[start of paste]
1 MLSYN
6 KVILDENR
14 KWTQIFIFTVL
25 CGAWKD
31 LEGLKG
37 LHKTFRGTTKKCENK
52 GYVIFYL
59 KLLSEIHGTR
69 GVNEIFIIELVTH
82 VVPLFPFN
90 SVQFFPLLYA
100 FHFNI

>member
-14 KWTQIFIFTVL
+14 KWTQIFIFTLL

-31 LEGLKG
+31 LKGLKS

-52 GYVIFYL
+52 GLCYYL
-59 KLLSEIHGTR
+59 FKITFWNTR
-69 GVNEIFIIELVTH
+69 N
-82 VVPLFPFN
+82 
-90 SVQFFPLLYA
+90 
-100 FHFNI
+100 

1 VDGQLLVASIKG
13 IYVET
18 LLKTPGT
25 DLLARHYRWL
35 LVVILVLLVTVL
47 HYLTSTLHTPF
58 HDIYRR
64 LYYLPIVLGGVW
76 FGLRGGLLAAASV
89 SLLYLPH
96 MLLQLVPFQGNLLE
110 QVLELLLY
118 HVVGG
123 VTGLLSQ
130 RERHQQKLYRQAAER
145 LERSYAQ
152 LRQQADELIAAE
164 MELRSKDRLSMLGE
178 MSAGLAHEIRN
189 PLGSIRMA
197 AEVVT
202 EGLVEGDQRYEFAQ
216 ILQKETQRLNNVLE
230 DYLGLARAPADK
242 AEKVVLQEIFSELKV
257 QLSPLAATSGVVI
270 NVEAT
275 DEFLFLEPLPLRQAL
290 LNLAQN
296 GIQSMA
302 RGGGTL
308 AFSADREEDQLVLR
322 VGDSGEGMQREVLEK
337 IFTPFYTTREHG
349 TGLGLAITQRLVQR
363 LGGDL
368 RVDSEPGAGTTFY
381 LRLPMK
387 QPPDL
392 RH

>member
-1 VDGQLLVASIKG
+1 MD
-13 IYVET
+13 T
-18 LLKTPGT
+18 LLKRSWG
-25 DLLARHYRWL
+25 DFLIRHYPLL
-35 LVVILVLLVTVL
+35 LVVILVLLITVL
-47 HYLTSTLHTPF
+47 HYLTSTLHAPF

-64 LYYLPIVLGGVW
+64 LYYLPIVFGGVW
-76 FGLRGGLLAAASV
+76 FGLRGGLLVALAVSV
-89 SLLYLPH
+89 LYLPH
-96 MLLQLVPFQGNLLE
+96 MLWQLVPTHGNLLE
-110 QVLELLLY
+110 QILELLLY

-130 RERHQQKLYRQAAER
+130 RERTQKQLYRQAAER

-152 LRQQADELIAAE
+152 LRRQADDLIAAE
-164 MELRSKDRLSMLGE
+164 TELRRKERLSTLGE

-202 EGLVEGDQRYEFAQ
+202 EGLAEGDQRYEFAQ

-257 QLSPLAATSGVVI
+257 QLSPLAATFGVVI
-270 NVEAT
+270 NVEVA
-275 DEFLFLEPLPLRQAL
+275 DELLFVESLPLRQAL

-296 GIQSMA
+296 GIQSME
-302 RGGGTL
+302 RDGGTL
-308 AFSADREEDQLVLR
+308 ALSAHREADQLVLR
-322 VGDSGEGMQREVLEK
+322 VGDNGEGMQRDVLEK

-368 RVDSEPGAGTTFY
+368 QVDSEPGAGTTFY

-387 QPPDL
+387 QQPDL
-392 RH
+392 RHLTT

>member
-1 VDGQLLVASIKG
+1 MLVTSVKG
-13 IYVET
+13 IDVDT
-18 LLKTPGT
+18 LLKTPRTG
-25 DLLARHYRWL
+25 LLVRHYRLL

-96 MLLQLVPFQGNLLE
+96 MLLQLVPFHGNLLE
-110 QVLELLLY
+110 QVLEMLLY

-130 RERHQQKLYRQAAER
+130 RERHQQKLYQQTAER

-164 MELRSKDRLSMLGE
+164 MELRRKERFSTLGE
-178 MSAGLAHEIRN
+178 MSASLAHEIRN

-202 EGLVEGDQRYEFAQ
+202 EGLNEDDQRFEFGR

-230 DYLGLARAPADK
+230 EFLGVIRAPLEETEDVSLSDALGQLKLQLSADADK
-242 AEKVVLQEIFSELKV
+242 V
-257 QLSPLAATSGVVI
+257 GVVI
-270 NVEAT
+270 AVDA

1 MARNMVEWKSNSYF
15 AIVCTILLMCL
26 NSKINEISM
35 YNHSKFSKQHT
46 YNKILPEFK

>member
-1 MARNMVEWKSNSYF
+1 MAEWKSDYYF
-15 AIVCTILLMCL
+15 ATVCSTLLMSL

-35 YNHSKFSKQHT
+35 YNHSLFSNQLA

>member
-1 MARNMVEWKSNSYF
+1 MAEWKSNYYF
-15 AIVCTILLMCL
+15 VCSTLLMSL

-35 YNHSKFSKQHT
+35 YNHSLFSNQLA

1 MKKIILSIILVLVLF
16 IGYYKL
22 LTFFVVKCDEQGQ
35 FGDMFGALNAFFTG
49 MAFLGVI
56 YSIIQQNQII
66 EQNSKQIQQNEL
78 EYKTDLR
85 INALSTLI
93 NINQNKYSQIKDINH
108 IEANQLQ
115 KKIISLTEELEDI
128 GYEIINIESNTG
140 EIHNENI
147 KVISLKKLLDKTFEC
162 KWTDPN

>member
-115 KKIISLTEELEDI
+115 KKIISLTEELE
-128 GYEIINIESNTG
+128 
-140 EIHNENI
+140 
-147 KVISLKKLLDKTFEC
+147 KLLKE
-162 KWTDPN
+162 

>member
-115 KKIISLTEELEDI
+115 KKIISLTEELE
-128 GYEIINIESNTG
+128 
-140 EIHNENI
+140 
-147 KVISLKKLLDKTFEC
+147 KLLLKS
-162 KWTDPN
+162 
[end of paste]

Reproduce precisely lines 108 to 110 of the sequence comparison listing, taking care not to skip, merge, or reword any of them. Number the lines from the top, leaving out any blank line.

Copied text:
+296 GIQSME
-302 RGGGTL
+302 RDGGTL